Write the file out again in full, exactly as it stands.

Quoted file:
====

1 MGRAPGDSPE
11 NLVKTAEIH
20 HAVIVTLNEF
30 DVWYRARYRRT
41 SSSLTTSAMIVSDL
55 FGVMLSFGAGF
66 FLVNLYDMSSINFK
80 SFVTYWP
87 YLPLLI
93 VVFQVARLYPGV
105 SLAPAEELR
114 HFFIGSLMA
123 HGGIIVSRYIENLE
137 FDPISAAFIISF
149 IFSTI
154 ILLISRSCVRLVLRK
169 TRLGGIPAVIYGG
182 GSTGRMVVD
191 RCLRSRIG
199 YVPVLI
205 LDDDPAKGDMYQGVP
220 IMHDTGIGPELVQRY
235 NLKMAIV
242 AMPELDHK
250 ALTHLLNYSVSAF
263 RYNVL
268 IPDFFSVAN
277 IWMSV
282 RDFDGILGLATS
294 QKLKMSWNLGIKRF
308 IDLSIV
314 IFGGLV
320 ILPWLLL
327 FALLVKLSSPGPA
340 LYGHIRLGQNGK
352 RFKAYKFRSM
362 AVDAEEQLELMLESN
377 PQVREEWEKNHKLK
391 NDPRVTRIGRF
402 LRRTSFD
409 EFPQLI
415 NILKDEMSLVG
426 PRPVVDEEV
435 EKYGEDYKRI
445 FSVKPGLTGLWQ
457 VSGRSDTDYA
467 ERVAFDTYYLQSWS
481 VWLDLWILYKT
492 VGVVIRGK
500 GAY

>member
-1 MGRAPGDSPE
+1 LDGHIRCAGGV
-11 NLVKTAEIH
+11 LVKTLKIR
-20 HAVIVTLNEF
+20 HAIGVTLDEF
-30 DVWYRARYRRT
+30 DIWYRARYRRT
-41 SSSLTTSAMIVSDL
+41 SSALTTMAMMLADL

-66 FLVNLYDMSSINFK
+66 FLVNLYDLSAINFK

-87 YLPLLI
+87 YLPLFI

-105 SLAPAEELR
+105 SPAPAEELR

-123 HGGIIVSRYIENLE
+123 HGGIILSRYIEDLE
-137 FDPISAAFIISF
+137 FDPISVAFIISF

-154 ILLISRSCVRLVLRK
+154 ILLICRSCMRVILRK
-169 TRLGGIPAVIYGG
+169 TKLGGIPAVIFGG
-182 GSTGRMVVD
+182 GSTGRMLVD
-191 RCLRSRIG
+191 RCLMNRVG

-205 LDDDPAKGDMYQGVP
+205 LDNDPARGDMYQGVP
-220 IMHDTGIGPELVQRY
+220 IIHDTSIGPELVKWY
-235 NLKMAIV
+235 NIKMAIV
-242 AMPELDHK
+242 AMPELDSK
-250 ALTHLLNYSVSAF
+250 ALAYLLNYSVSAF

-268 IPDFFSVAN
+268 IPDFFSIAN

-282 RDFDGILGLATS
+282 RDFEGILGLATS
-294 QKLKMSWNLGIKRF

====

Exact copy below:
1 MGRAPGDSPE
11 NLVKTAEIH
20 HAVIVTLNEF
30 DVWYRARYRRT
41 SSSLTTSAMIVSDL
55 FGVMLSFGAGF
66 FLVNLYDMSSINFK
80 SFVTYWP
87 YLPLLI
93 VVFQVARLYPGV
105 SLAPAEELR
114 HFFIGSLMA
123 HGGIIVSRYIENLE
137 FDPISAAFIISF
149 IFSTI
154 ILLISRSCVRLVLRK
169 TRLGGIPAVIYGG
182 GSTGRMVVD
191 RCLRSRIG
199 YVPVLI
205 LDDDPAKGDMYQGVP
220 IMHDTGIGPELVQRY
235 NLKMAIV
242 AMPELDHK
250 ALTHLLNYSVSAF
263 RYNVL
268 IPDFFSVAN
277 IWMSV
282 RDFDGILGLATS
294 QKLKMSWNLGIKRF
308 IDLSIV
314 IFGGLV
320 ILPWLLL
327 FALLVKLSSPGPA
340 LYGHIRLGQNGK
352 RFKAYKFRSM
362 AVDAEEQLELMLESN
377 PQVREEWEKNHKLK
391 NDPRVTRIGRF
402 LRRTSFD
409 EFPQLI
415 NILKDEMSLVG
426 PRPVVDEEV
435 EKYGEDYKRI
445 FSVKPGLTGLWQ
457 VSGRSDTDYA
467 ERVAFDTYYLQSWS
481 VWLDLWILYKT
492 VGVVIRGK
500 GAY

>member
-1 MGRAPGDSPE
+1 LDGHIRCAGGV
-11 NLVKTAEIH
+11 LVKTLKIR
-20 HAVIVTLNEF
+20 HAIGVTLDEF
-30 DVWYRARYRRT
+30 DIWYRARYRRT
-41 SSSLTTSAMIVSDL
+41 SSALTTMAMMLADL

-66 FLVNLYDMSSINFK
+66 FLVNLYDLSAINFK

-87 YLPLLI
+87 YLPLFI

-105 SLAPAEELR
+105 SPAPAEELR

-123 HGGIIVSRYIENLE
+123 HGGIILSRYIEDLE
-137 FDPISAAFIISF
+137 FDPISVAFIISF

-154 ILLISRSCVRLVLRK
+154 ILLICRSCMRVILRK
-169 TRLGGIPAVIYGG
+169 TKLGGIPAVIFGG
-182 GSTGRMVVD
+182 GSTGRMLVD
-191 RCLRSRIG
+191 RCLMNRVG

-205 LDDDPAKGDMYQGVP
+205 LDNDPARGDMYQGVP
-220 IMHDTGIGPELVQRY
+220 IIHDTSIGPELVKWY
-235 NLKMAIV
+235 NIKMAIV
-242 AMPELDHK
+242 AMPELDSK
-250 ALTHLLNYSVSAF
+250 ALAYLLNYSVSAF

-268 IPDFFSVAN
+268 IPDFFSIAN

-282 RDFDGILGLATS
+282 RDFEGILGLATS
-294 QKLKMSWNLGIKRF